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Director's Foreword

Julian Richards

Professor Julian Richards
ADS Director

The last few months have been very exciting for the ADS. A number of key developments which we have been working hard on have finally come to fruition and we are pleased to be partners in several major research projects which have recently kicked off.

This Issue’s lead story is on perhaps the most important update, the launch of the new ADS website and the updated ArchSearch search mechanism. It has been over five years since the ADS website last underwent a major overhaul and a lot has happened in that time both in terms of technology and design. The decision to undertake a major reworking of our site and its functionality was taken at an ADS strategy day a couple of years ago and at that time it was agreed that as well as a simple visual redesign with some updated functionality, a more profound reworking of the ADS internal systems, from data ingest procedures to external interoperability frameworks was achievable.

The new ADS website is finally ready for release and its brand new approach to searching datasets, incorporating faceted browsing and interactive mapping, is complemented by a striking new design. The site also features functionality that allows registered users to save searches, tailor colour schemes, keep a personal history of ADS pages visited and more besides.

We have also completed the first phase of a root and branch overhaul of ADS systems including the implementation of a Fedora based content and file level management system, a permanent citation mechanism for ADS collections in association with the DataCite project and the creation of a number of services whereby our content metadata can be broadcast for wider reuse including cross-searching with partners in the United States of America and with Europeana, the European Union’s cultural heritage portal.

Of course our core work as a digital archive has also continued apace and we have had a considerable number of exciting new collections deposited with us in the last year. Our grey literature library is rapidly approaching the 10,000 mark, making this one of the most significant online resources in UK archaeology. Complementing our archival resources our ever popular Guides to Good Practice are in the final stages of their overhaul with a number of updates sections already released.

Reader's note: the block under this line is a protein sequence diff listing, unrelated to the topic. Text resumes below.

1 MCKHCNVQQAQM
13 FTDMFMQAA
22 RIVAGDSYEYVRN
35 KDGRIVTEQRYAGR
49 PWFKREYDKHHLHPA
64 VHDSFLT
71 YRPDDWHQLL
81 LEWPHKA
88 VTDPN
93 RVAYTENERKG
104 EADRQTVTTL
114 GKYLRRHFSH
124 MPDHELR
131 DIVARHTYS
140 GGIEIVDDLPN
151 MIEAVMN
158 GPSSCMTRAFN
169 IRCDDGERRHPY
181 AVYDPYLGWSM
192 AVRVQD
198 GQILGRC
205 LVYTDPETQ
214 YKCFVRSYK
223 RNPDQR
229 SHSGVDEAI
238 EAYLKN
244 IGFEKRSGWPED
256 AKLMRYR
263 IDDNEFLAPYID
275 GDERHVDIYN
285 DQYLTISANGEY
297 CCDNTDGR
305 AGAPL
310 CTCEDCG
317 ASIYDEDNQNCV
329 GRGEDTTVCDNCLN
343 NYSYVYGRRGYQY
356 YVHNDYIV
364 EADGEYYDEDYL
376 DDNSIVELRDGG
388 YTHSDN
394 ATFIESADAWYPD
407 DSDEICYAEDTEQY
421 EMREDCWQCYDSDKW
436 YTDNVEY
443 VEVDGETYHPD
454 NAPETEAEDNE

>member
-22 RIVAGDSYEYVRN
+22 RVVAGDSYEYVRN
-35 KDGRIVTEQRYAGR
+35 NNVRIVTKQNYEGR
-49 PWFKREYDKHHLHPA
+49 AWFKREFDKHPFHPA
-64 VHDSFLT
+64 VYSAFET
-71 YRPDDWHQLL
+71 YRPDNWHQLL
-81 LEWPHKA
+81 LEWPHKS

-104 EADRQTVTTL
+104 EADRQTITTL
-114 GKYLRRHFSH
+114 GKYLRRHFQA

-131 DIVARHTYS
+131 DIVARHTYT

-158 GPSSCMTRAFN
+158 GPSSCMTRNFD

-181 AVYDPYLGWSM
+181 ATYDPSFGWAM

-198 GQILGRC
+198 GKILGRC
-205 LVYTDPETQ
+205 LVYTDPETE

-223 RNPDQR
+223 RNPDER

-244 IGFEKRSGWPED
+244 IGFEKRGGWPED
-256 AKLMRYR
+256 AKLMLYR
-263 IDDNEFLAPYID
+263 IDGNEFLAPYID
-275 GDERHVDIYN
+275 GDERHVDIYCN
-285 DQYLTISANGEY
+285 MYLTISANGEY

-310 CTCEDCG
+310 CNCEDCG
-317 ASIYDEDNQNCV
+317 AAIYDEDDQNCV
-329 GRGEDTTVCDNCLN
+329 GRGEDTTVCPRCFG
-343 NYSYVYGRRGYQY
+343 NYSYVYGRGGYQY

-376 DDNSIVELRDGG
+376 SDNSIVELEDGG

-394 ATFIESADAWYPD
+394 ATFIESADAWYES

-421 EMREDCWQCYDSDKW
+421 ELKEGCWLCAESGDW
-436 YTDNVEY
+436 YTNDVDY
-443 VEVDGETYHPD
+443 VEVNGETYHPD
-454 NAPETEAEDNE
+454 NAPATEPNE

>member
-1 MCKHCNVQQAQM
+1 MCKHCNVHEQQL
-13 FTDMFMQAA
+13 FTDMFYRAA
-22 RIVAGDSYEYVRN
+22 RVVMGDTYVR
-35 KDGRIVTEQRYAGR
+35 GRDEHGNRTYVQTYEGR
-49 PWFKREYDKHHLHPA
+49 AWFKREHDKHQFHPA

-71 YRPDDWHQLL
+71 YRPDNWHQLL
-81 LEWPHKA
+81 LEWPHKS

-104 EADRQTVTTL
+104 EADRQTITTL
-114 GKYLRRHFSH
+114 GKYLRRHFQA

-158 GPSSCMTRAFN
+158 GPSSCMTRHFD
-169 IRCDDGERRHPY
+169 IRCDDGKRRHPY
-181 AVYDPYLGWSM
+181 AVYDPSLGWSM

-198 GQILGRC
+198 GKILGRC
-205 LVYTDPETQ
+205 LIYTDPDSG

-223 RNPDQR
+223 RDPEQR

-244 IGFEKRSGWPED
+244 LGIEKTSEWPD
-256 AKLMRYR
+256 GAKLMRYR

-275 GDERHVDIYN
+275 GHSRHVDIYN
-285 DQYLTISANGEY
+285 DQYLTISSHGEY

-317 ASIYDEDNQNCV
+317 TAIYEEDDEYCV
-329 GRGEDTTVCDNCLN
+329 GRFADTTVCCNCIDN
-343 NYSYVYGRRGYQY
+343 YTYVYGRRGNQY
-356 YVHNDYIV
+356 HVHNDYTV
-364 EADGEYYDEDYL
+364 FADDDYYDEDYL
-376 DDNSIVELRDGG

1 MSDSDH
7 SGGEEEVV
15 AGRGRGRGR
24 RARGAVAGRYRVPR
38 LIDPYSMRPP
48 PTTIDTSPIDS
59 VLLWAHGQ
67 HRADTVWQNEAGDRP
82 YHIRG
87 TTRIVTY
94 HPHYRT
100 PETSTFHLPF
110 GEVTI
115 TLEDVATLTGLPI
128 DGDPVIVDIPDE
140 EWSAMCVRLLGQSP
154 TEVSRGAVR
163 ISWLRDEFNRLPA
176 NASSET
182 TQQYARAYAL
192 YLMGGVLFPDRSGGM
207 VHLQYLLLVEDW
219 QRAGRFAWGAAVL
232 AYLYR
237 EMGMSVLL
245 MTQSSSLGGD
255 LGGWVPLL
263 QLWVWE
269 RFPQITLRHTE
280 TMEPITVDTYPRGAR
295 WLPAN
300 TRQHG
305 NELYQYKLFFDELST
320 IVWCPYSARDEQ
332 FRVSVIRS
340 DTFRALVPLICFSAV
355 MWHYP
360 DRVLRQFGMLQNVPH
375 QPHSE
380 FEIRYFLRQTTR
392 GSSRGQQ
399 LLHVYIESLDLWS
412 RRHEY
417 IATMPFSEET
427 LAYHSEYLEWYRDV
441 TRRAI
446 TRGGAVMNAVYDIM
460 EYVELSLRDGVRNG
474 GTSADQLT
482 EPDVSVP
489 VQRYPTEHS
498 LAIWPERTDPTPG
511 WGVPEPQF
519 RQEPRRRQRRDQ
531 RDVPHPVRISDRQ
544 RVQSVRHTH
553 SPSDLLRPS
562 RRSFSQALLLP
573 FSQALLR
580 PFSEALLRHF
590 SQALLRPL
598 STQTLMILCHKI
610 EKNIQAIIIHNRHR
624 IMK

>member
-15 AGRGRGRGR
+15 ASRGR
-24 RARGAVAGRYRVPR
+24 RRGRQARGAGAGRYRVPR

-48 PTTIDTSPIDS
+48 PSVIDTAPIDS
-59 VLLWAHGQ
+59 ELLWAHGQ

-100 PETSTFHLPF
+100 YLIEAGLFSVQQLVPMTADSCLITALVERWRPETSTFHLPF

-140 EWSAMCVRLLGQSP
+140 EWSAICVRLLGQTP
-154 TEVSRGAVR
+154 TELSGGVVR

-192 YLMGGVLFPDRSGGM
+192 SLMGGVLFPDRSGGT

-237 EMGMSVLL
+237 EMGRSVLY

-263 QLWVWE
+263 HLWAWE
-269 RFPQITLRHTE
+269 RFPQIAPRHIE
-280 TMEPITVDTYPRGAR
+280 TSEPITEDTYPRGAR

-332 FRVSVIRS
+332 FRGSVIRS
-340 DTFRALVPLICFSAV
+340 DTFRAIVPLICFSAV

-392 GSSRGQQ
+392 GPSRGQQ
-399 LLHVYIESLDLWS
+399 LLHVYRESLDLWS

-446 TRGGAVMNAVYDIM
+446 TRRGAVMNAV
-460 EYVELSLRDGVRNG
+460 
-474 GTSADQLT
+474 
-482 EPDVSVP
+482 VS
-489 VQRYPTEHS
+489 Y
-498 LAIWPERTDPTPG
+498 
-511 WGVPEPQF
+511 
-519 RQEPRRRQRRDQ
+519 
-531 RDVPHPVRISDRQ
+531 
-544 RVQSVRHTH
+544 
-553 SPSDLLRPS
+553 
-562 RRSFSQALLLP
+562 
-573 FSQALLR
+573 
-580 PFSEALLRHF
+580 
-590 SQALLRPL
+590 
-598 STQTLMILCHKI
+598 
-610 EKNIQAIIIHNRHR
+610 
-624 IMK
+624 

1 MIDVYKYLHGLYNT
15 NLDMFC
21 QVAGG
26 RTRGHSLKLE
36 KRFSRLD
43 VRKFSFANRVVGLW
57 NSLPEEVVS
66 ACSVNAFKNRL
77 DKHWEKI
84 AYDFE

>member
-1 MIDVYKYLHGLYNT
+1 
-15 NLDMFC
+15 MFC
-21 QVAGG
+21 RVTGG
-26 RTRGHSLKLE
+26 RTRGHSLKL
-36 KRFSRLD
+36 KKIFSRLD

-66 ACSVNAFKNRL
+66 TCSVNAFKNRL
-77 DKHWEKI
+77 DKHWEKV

We also have our eye fixed on future technological developments through our research work, such as the STELLAR project, where the ADS and the University of Glamorgan are working together to investigate Linked Data as a means of delivering archaeological datasets for future reuse.

Finally, just as the forward march of technology never stops, we at the ADS are not resting on our laurels. There are a number of exciting additional website and data management features that are still in the pipeline and are due to be rolled out in the coming months, starting this year with the integration of grey literature into the ArchSearch interface.

ADS Update

This section covers just a few of our recent activities and new resources made available via the ADS since the last newsletter


Data Seal of Approval

Data Seal of Approval
The Archaeology Data Service is very pleased to announce that our application for the Data Seal of Approval (DSA) was granted on the 10th March 2011. The DSA was created by a large grouping of digital data producers, managers and archivists including DANS, the internationally respected Dutch data archive. The award is the culmination of one of the very few external validation processes that a digital repository can undertake in order to demonstrate the robustness and sustainability of its archival processes. The ADS is only the second UK repository to gain this award, the first being the UK Data Archive in Essex.